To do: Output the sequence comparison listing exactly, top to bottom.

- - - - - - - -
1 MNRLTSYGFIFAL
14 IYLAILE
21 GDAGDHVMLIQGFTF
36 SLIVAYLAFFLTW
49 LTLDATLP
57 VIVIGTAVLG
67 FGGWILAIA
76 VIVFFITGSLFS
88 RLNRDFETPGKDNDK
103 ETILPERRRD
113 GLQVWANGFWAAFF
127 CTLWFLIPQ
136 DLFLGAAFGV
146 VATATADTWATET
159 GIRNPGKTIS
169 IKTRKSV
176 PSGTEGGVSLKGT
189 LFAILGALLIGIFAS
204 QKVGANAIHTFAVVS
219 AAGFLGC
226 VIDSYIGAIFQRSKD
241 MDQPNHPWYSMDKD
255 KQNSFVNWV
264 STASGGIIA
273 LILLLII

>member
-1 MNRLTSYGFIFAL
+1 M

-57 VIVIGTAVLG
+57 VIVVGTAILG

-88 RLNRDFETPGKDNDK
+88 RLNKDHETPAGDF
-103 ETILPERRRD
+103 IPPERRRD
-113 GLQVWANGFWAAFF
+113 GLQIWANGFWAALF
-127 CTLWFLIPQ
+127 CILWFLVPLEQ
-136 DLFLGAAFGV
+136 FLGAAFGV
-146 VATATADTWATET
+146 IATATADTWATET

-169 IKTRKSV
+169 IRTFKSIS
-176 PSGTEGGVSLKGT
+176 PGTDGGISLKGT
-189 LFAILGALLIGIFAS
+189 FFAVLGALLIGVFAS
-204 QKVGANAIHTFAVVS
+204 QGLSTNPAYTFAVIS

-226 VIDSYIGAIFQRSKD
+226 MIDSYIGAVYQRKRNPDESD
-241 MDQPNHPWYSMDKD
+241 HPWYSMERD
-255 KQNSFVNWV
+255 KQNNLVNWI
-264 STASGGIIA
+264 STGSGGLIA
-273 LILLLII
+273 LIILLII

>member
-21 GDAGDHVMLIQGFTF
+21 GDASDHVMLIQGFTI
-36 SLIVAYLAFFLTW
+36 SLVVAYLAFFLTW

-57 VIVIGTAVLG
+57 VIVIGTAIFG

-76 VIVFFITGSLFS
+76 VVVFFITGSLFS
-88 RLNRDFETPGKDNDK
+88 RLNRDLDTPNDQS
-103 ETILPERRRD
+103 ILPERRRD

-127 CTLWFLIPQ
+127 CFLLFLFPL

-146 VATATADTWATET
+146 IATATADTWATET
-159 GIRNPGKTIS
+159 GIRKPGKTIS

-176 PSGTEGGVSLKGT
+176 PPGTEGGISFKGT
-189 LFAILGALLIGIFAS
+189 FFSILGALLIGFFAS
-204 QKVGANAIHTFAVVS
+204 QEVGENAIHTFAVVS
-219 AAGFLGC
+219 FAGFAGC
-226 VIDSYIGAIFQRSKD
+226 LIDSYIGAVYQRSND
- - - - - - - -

1 MNRLTSYGFIFAL
14 IYLAILE
21 GDAGDHVMLIQGFTF
36 SLIVAYLAFFLTW
49 LTLDATLP
57 VIVIGTAVLG
67 FGGWILAIA
76 VIVFFITGSLFS
88 RLNRDFETPGKDNDK
103 ETILPERRRD
113 GLQVWANGFWAAFF
127 CTLWFLIPQ
136 DLFLGAAFGV
146 VATATADTWATET
159 GIRNPGKTIS
169 IKTRKSV
176 PSGTEGGVSLKGT
189 LFAILGALLIGIFAS
204 QKVGANAIHTFAVVS
219 AAGFLGC
226 VIDSYIGAIFQRSKD
241 MDQPNHPWYSMDKD
255 KQNSFVNWV
264 STASGGIIA
273 LILLLII

>member
-1 MNRLTSYGFIFAL
+1 M

-57 VIVIGTAVLG
+57 VIVVGTAILG

-88 RLNRDFETPGKDNDK
+88 RLNKDHETPAGDF
-103 ETILPERRRD
+103 IPPERRRD
-113 GLQVWANGFWAAFF
+113 GLQIWANGFWAALF
-127 CTLWFLIPQ
+127 CILWFLVPLEQ
-136 DLFLGAAFGV
+136 FLGAAFGV
-146 VATATADTWATET
+146 IATATADTWATET

-169 IKTRKSV
+169 IRTFKSIS
-176 PSGTEGGVSLKGT
+176 PGTDGGISLKGT
-189 LFAILGALLIGIFAS
+189 FFAVLGALLIGVFAS
-204 QKVGANAIHTFAVVS
+204 QGLSTNPAYTFAVIS

-226 VIDSYIGAIFQRSKD
+226 MIDSYIGAVYQRKRNPDESD
-241 MDQPNHPWYSMDKD
+241 HPWYSMERD
-255 KQNSFVNWV
+255 KQNNLVNWI
-264 STASGGIIA
+264 STGSGGLIA
-273 LILLLII
+273 LIILLII

>member
-21 GDAGDHVMLIQGFTF
+21 GDASDHVMLIQGFTI
-36 SLIVAYLAFFLTW
+36 SLVVAYLAFFLTW

-57 VIVIGTAVLG
+57 VIVIGTAIFG

-76 VIVFFITGSLFS
+76 VVVFFITGSLFS
-88 RLNRDFETPGKDNDK
+88 RLNRDLDTPNDQS
-103 ETILPERRRD
+103 ILPERRRD

-127 CTLWFLIPQ
+127 CFLLFLFPL

-146 VATATADTWATET
+146 IATATADTWATET
-159 GIRNPGKTIS
+159 GIRKPGKTIS

-176 PSGTEGGVSLKGT
+176 PPGTEGGISFKGT
-189 LFAILGALLIGIFAS
+189 FFSILGALLIGFFAS
-204 QKVGANAIHTFAVVS
+204 QEVGENAIHTFAVVS
-219 AAGFLGC
+219 FAGFAGC
-226 VIDSYIGAIFQRSKD
+226 LIDSYIGAVYQRSND